Seven beautiful and stylish New York women aged between 62 and 95 feature in a movie version of Ari Seth Cohen's unique street fashion photography blog that holds the same title as the film; Advanced Style.

:: Debra Rapoport. Photograph by Ari Seth Cohen ::

Debra Rapoport, one of the stars featured in Advanced Style: The Documentary very kindly agreed to be interviewed on Recycled Fashion after a succession of email discussions back and forth between in NYC and Melbourne.

What links Debra Rapoport to the readers of Recycled Fashion is her appreciation and use of recycled and found materials in her fashion outfits and her work. Debra can be seen wearing the most incredible hats and cuffs made using paper towel cardboard rolls, embellished with all sorts of textiles and materials in a number of colour combinations, that would otherwise end up in landfill.

:: Debra Rapoport wearing self made hat and cuffs. Photograph by Ari Seth Cohen ::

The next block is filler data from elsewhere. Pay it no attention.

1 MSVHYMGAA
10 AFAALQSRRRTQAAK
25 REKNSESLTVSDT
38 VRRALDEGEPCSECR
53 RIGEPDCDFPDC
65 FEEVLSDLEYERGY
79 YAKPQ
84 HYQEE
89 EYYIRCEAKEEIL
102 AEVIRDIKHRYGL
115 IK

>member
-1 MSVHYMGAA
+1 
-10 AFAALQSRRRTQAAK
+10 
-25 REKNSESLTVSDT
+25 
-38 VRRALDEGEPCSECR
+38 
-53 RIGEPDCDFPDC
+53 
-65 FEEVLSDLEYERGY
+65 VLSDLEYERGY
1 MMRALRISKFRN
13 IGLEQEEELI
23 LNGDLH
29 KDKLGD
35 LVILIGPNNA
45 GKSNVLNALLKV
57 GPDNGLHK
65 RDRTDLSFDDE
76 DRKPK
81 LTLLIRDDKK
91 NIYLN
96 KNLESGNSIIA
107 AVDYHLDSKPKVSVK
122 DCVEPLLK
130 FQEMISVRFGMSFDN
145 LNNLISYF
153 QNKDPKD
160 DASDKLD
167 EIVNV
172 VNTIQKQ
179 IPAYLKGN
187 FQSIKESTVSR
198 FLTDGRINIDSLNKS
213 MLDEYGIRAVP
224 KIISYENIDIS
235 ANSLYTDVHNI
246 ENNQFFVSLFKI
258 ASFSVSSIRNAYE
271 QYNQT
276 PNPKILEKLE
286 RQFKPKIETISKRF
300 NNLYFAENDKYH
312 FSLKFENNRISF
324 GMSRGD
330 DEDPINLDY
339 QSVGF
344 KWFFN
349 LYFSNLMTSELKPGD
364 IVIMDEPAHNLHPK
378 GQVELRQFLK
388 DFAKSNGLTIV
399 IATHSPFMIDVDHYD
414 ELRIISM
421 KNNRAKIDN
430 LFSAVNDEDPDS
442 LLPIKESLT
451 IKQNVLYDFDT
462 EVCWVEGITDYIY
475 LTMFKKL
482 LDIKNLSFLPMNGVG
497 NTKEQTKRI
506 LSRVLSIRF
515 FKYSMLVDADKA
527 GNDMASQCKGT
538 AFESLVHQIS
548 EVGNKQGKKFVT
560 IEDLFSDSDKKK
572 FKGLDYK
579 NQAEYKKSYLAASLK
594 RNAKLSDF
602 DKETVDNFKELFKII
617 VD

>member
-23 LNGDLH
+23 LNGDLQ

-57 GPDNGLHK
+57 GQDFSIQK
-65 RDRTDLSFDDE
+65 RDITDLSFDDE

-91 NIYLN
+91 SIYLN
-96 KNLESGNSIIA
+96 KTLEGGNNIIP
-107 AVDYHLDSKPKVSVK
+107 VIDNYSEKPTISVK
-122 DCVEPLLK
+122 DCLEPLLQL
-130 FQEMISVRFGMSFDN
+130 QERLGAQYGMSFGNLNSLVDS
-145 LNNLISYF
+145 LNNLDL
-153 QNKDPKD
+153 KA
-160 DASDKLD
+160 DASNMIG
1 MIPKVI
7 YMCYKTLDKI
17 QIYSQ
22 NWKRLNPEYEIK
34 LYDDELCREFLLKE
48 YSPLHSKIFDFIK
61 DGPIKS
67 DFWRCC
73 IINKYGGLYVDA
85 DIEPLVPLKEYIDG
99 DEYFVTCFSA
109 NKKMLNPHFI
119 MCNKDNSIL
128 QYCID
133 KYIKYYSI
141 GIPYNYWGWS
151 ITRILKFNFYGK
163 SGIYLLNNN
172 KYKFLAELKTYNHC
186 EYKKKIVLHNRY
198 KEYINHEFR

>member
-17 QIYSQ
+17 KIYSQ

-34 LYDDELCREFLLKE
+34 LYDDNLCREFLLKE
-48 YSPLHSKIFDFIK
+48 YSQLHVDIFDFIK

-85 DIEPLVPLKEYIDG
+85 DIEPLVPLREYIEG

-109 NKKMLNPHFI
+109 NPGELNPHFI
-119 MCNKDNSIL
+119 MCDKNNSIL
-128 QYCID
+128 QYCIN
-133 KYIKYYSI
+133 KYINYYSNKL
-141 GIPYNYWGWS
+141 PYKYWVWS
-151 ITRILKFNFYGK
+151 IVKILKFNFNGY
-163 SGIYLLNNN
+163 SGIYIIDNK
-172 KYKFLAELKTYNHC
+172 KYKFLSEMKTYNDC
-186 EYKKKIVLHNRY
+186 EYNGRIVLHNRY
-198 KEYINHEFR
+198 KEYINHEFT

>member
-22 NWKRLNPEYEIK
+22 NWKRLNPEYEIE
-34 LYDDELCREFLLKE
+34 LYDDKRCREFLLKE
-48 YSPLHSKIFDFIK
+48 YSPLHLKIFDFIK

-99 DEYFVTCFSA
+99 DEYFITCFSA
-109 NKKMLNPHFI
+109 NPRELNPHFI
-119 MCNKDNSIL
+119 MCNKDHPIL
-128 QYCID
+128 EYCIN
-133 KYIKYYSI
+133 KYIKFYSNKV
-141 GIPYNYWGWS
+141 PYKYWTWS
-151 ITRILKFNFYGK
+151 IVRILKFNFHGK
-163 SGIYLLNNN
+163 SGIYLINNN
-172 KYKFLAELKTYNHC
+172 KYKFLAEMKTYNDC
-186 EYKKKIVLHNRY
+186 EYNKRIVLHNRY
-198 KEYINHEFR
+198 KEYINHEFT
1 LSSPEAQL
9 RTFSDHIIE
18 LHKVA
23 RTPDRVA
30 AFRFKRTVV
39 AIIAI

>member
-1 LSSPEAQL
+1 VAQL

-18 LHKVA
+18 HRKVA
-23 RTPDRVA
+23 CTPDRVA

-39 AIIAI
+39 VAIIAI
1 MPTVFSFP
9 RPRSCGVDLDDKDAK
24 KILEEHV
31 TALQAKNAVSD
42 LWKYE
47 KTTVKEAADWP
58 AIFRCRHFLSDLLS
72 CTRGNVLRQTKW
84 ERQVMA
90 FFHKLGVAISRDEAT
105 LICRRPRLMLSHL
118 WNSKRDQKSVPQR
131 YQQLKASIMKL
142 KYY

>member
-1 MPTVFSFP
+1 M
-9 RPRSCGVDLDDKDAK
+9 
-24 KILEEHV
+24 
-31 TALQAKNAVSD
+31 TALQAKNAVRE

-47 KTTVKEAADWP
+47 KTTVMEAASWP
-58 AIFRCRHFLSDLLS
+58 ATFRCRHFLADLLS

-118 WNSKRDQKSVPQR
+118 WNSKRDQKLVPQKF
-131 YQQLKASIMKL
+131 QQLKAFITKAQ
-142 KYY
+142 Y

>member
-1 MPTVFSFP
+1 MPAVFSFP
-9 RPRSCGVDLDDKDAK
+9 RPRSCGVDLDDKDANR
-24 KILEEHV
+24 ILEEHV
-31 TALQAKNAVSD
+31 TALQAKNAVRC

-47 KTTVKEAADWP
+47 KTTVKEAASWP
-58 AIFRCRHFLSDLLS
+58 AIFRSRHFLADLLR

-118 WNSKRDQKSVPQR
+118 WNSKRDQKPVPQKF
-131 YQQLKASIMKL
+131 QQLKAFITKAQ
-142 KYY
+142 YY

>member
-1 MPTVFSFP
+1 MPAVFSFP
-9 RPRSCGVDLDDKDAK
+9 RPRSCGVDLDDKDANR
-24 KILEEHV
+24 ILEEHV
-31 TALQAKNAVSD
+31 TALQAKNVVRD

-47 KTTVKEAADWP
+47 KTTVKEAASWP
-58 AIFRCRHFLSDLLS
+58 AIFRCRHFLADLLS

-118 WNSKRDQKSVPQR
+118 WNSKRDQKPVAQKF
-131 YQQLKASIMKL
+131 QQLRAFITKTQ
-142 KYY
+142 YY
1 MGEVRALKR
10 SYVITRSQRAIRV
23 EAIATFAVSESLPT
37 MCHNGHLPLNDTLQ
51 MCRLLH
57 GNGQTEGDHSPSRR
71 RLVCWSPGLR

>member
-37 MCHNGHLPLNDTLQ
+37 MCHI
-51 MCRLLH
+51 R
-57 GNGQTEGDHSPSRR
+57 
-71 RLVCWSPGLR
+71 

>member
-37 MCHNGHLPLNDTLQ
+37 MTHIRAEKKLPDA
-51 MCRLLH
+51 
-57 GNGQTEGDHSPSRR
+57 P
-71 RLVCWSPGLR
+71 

An interview with Debra Rapoport star of Advanced Style: The Documentary

How and when did you meet Ari Seth Cohen?

Debra: "I met Ari October 2009. He was managing the book store in the New Museum in NYC. I had just taken my raincoat off and he came up to me and asked if he could take my picture as he explained the blog about older stylish women. I had bright pink hair. He then realized that he didn't have his camera that day but used a friend's iPhone and did some quickies. I pulled out my card and said "come over ...I will dress up/undress and make you lunch". Five days later I hadn't heard from him so I called him. He came for lunch and photographed everything in my apartment...me cooking, changing outfits and artwork. It was the first time he encountered one of his women in their home. Prior to this, it was just street shots."

 :: Debra Rapoport.  Photograph by Ari Seth Cohen ::

How long did the filming take for Advanced Style?

"Lina Plioplyte and Ari Seth Cohen shot over a period of 4 years. At first Lina was shooting videos and put them up on Advanced Style You-tube. Then, with such interest they realized they had an idea that could become a feature film! So they began to shoot more and then started editing. With so many hours of footage, it was a challenge to edit it down and have it work as a feature film."